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Full Text Reviews:
School Library Journal - 02/01/2016 K-Gr 3—Every living creature requires a way to travel from one place to another, as showcased in this informative exploration of animal mobility. Jenkins and Page highlight a variety of animals, both familiar (frogs, dogs, and elephants) and unusual (cormorants, sugar gliders, and mudskippers). The engaging narrative is organized by type of locomotion, such as walking, leaping, swimming, climbing, and flying. Two spreads comprise each section. In the first spread, the authors introduce a particular type of movement by explaining why and how a specific animal moves in a unique or unexpected way. The next spread expands upon the concept with further details about other animals. For example, the leaping lizard is followed by a jumping spider, a penguin that rockets from the water, a bounding springbok, and a ring-tailed lemur that vaults from tree to tree. Set against white space, the collage illustrations portray the animals in a subdued palette of earth tones that enhances the natural representation of each creature. They jump, slither, and float across the pages, and the layout of the accompanying text further emphasizes the sense of movement. Back matter provides additional information. VERDICT This fine overview is destined to be a popular addition to any science collection.—Linda L. Walkins, Saint Joseph Preparatory High School, Boston - Copyright 2016 Publishers Weekly, Library Journal and/or School Library Journal used with permission.
Booklist - 03/15/2016 Have you ever seen a leaping lemur, a tumbling toad, a jet-propelled jellyfish, or a flying snake? These are but a few creatures featured in Jenkins and Page’s latest nonfiction read on animals and the peculiar ways they travel from place to place. The award-winning husband-and-wife team neatly categorize animal locomotion into seven distinct groups and then introduce each section with a common animal and basic information regarding its typical movement. The sections are then subdivided into lesser-known species and the reasons behind their modes of transport. For example, one section opens with a rolling spider, followed by a two-page spread of animals that travel by whirling (tiger beetle larva), tumbling (pebble toad), somersaulting (mantis shrimp), and rolling (hedgehog, armadillo lizard, and pangolin). With a collection of more than 40 species, this spectacular arrangement of creatures is delicately rendered in Jenkins’ signature, eye-catching collage style. Closing with a list of categories and its accompanying critters, this is highly educational and a treat to behold. - Copyright 2016 Booklist.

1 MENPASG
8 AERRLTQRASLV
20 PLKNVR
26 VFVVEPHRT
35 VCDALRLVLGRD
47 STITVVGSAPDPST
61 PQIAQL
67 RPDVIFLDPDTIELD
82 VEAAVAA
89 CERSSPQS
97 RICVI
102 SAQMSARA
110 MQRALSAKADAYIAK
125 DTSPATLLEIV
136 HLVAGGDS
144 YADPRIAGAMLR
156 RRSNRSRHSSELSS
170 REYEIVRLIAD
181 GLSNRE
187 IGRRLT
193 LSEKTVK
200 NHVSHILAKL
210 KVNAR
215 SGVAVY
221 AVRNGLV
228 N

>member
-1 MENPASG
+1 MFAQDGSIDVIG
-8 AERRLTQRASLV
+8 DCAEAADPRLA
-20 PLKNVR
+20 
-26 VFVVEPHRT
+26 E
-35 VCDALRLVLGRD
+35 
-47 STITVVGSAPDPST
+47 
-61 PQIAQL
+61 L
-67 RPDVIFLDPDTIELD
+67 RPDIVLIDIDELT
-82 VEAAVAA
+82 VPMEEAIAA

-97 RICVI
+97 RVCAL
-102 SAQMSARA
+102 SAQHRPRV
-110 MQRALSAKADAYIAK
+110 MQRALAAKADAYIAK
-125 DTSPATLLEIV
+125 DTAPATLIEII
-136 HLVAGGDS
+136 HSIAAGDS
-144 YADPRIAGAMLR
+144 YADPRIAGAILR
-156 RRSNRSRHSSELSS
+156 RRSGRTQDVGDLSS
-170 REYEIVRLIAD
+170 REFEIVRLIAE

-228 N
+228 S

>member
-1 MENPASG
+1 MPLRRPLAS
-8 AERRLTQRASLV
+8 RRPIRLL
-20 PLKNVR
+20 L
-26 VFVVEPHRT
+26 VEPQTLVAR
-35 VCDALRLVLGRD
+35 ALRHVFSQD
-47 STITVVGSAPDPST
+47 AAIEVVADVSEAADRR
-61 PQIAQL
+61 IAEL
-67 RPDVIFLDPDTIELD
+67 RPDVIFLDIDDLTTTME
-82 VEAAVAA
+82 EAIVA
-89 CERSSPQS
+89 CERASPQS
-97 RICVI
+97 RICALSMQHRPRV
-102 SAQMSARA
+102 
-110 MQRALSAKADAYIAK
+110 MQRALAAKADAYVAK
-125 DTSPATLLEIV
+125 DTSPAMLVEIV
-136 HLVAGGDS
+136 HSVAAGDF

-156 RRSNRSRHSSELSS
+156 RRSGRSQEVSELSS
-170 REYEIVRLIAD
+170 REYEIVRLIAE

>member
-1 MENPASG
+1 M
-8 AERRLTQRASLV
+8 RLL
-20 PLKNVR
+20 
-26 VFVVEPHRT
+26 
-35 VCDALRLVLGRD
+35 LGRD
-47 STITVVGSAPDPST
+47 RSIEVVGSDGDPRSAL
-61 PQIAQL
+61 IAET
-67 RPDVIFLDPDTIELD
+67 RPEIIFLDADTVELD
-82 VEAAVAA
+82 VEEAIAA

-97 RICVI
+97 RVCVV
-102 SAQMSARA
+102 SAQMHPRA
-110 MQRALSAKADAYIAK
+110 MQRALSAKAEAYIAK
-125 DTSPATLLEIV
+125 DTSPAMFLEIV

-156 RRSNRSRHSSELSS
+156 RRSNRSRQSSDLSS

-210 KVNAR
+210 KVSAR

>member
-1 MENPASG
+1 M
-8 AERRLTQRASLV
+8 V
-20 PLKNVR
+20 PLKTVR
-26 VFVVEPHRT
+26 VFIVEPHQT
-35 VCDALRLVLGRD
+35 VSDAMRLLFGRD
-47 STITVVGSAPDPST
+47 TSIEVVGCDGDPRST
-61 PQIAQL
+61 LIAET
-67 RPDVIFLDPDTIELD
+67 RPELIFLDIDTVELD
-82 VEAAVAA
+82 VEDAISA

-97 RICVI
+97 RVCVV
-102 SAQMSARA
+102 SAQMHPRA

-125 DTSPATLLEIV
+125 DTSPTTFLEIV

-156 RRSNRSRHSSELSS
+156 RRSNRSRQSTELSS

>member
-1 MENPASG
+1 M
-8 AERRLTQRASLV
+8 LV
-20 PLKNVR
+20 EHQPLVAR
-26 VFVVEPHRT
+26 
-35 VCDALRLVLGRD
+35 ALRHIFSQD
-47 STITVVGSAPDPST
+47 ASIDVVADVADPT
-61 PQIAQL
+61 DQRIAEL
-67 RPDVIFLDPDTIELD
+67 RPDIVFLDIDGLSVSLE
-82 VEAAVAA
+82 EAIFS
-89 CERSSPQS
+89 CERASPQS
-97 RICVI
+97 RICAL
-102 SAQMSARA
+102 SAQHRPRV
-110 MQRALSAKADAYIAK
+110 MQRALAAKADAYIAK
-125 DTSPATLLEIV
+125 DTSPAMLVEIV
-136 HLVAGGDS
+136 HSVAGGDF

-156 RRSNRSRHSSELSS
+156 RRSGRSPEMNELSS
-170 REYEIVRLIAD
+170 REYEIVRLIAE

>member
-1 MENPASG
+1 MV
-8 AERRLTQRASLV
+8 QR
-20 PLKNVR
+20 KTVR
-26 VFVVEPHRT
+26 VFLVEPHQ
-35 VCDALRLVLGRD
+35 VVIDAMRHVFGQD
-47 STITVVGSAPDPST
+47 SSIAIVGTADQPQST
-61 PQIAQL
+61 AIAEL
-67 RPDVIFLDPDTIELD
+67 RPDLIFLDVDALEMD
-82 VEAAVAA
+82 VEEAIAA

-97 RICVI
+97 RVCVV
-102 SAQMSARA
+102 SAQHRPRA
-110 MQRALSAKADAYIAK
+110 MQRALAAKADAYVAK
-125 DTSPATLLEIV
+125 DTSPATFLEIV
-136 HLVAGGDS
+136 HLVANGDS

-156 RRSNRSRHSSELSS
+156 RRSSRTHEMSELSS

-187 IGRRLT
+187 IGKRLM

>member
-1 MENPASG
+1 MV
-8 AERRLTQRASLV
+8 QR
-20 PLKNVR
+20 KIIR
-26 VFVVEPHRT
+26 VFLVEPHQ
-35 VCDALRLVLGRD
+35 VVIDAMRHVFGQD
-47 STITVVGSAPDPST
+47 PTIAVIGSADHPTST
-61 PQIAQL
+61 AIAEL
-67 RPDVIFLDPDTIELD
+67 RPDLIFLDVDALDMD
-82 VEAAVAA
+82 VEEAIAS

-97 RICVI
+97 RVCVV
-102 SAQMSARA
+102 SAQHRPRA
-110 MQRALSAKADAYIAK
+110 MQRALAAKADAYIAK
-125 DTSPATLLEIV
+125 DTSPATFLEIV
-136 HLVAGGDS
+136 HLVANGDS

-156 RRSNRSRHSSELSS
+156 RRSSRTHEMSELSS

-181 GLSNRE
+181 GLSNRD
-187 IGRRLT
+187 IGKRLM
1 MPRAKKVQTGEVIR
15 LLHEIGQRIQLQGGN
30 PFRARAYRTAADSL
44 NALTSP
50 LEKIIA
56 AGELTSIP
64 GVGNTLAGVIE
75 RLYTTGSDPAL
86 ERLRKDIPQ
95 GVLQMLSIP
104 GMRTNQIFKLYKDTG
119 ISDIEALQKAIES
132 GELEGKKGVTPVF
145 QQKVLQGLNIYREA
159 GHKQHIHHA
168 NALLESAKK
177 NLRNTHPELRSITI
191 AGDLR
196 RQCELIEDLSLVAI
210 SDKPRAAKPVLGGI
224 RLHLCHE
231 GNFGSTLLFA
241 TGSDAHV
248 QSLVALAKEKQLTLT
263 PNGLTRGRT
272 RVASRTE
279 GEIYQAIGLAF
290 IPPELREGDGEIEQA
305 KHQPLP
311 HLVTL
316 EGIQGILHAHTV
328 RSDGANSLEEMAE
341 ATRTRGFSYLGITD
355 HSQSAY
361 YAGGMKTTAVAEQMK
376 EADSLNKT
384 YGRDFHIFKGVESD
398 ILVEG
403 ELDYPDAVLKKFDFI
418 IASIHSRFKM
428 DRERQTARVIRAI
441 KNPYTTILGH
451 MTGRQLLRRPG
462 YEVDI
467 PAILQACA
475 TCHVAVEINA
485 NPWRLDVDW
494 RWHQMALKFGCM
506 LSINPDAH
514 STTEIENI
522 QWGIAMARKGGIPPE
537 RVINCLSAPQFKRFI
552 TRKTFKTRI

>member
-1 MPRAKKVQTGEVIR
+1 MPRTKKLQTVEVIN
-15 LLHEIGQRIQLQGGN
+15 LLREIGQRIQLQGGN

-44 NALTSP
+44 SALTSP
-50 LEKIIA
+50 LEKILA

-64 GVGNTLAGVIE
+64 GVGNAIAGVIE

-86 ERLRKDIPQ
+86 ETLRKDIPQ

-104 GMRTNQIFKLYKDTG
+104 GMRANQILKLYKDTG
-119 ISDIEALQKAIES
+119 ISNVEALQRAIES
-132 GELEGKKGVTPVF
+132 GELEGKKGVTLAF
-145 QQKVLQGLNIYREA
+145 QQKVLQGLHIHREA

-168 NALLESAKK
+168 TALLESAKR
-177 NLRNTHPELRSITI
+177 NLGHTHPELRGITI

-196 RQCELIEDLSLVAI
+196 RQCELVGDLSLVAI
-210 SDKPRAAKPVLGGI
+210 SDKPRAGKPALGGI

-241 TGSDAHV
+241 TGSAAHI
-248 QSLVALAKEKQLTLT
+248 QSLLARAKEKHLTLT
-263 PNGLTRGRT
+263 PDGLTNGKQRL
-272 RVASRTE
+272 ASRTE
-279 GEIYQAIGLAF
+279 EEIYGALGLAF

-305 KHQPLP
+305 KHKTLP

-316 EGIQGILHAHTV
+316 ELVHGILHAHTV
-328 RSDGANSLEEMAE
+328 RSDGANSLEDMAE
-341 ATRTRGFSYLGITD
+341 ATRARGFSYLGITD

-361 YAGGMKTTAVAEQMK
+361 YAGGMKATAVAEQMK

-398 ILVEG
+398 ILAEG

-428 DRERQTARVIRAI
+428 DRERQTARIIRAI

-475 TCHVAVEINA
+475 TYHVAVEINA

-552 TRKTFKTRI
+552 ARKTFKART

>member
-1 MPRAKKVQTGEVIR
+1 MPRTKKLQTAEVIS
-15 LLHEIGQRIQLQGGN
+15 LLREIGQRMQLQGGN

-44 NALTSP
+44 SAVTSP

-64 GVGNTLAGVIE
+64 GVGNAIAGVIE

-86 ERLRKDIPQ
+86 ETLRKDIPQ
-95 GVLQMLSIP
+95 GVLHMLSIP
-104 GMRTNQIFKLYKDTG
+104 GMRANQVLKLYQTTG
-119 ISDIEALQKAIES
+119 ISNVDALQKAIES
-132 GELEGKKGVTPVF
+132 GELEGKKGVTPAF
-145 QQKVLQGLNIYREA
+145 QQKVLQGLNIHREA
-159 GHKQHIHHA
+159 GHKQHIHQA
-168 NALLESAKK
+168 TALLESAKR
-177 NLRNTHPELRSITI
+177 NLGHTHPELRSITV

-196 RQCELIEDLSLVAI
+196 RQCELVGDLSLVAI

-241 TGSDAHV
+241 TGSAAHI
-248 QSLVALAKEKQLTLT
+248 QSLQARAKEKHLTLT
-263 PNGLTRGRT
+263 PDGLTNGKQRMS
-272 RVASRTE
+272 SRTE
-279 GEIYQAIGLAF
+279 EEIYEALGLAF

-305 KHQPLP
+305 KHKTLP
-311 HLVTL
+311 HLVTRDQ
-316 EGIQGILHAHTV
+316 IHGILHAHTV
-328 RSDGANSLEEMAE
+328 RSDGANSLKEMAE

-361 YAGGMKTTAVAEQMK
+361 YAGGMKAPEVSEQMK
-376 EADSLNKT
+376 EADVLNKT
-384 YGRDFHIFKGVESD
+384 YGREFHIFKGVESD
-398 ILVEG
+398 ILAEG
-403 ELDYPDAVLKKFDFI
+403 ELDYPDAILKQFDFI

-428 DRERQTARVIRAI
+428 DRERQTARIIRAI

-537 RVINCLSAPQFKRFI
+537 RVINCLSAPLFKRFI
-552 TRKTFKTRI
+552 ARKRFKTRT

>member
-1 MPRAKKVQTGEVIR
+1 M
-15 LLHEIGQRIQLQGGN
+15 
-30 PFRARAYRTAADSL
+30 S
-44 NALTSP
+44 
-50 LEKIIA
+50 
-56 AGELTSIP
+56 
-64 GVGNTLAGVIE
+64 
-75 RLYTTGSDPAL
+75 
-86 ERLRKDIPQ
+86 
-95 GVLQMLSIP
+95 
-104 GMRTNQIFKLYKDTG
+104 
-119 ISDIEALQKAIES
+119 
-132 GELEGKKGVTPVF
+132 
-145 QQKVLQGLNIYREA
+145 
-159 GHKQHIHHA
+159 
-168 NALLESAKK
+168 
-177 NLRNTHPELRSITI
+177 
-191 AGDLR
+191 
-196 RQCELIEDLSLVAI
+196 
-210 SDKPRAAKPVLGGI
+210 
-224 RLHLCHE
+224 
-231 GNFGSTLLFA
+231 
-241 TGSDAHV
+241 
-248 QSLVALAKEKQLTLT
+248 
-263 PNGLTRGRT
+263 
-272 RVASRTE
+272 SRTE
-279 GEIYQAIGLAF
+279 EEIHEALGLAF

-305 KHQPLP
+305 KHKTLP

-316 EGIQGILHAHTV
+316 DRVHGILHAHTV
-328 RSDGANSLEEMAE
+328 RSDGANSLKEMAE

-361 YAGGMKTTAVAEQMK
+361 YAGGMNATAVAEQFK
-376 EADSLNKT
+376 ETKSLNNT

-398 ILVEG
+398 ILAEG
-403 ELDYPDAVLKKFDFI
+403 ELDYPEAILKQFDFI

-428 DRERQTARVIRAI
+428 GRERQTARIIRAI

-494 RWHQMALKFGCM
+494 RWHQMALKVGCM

Bulletin for the Center... - 06/01/2016 In their ongoing exploration of the natural world, Jenkins and Page have addressed a variety of subjects, and here they turn to animal motion and some critters who move through the world in surprising ways. Each section starts with a featured example and then explores a gallery of practitioners-the walking section, for example, goes from an octopus (which walks on two of its tentacles) to bats, millipedes, kangaroos (which use their tails as a fifth leg), etc. The book also catalogues leapers (the legendary leaping lizard jumps several times its own body length), swimmers (Asian elephants swim “using their trunks as snorkels”), climbers (coconut crabs can climb trees), gliders (a flying snake can sail from tree to tree), rollers (pangolins can roll away from a threat), and jetters (“A frogfish . . . surges forward by expelling water from its gills”). The movements aren’t always clearly conveyed (vignettes floating against white backgrounds make it hard to envision the environmental interaction), but otherwise the featured animals are well chosen for diversity and interest, and the locomotion methods are startling and intriguing. This is therefore a useful addition to the ever-expanding Jenkins/Page nature study shelves. A two-page overview of the featured animals is appended. DS - Copyright 2016 The Board of Trustees of the University of Illinois.